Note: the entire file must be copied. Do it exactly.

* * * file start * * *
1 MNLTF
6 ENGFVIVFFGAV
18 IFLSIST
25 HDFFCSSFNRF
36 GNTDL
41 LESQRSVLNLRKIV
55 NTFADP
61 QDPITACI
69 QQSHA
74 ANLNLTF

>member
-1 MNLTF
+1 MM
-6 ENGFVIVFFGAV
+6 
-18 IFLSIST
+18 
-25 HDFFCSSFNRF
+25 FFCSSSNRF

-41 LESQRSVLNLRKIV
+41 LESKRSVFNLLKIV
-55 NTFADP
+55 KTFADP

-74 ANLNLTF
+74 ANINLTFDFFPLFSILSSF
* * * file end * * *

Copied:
1 MNLTF
6 ENGFVIVFFGAV
18 IFLSIST
25 HDFFCSSFNRF
36 GNTDL
41 LESQRSVLNLRKIV
55 NTFADP
61 QDPITACI
69 QQSHA
74 ANLNLTF

>member
-1 MNLTF
+1 MM
-6 ENGFVIVFFGAV
+6 
-18 IFLSIST
+18 
-25 HDFFCSSFNRF
+25 FFCSSSNRF

-41 LESQRSVLNLRKIV
+41 LESKRSVFNLLKIV
-55 NTFADP
+55 KTFADP

-74 ANLNLTF
+74 ANINLTFDFFPLFSILSSF